Senate Armed Services Committee Chairman Carl LevinCarl LevinA package proposal for repatriation Silencing of Warren another example of hyperpartisan Senate GOP going nuclear over Gorsuch might destroy filibuster forever MORE (D-Mich.) on Thursday issued a stern warning to the Army not to try to bypass Congress to close bases.
Levin said that any attempt by the military to circumvent Congress would set back an already endangered Base Realignment and Closure (BRAC) commission process “by many, many years.”
“It will set any possibility of such a process back many, many years if there’s an effort to obviate the law,” he said.
Levin was responded to a line of questioning from Sen. Jeanne Shaheen Jeanne ShaheenDem senator asks for 'top to bottom' review of Syria policy A guide to the committees: Senate Mattis on rise in Trump administration MORE (D-N.H.), who was raising concerns about testimony she received in a subcommittee hearing on Wednesday from Assistant Army Secretary for Installations Katherine Hammack.
The Pentagon has proposed — for a third year in a row — to begin a new round of base closures in 2017, in order to save money by reducing excess capacity, particularly as the military is shrinking.
But Congress once again signaled that it has no intention of approving new base closures, which are politically unpopular in Congress because any district that loses a base often takes a significant economic hit.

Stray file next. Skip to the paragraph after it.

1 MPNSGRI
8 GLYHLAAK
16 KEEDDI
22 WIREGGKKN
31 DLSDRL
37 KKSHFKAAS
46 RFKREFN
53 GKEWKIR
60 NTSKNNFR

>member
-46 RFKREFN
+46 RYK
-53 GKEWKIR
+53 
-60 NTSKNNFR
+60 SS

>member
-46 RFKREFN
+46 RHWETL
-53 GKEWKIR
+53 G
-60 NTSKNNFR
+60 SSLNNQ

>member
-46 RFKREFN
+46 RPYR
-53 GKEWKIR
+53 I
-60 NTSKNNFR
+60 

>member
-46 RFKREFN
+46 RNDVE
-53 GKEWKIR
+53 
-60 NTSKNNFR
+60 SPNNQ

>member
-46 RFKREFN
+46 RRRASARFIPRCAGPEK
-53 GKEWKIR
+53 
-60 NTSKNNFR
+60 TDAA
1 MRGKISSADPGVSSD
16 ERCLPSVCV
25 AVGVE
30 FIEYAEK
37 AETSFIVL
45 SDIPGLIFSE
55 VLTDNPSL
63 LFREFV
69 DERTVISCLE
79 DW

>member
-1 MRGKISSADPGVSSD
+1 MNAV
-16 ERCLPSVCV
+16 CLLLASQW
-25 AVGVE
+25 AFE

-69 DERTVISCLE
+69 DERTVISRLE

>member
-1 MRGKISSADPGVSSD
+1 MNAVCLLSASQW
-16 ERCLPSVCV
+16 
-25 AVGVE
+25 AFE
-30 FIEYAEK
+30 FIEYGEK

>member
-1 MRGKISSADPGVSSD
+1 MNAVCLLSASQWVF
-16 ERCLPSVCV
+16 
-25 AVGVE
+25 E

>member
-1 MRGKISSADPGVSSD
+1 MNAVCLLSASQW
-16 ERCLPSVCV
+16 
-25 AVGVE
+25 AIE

This year, Pentagon officials have suggested they have the authority to close bases on their own and don’t necessarily have to go through BRAC to do so.
“If we don’t get authorizations for BRAC 2017, you might see some bases listed in the budget request for 2016,” Hammack told Shaheen on Wednesday. “Because at this point in time, I don’t have the money to run the bases the way they should be run.
“And it is not appropriate due diligence on my part to continue in this manner,” Hammack added. “If I can’t run the buildings appropriately, if I can’t appropriately support soldiers then I am going to have to do something to ensure that I am not spreading an ever thin budget across a base that I can’t afford.”
On Thursday, Shaheen said it was "troubling" that the military might go around Congress to close bases, and she pressed McHugh to respond to Hammack’s comments.
McHugh said that base closures would only occur with congressional authorization of a new BRAC round, although he did also note “certain flexibilities” the military had to reduce excess facilities.
“In terms of an actual base closure round, that will only occur should this Congress give us the authority to do that,” said McHugh, who is also a former congressman.
“This Congress has provided us certain flexibilities, short of a BRAC, to make decisions on excess facilities and excess structure shedding, and we’ll certainly look at authorizations Congress provided us in the law,” he added.
Both Levin and Shaheen have declared their opposition to any new base closures. They argue that the savings aren’t as large as advertised, pointing to the last BRAC in 2005 that cost more than anticipated.
The Pentagon argues that the 2005 base closure round was an anomaly. Defense officials say that the Pentagon already has 25 percent excess capacity and the military will continue to get smaller, so it is wasting money by not closing bases it no longer needs.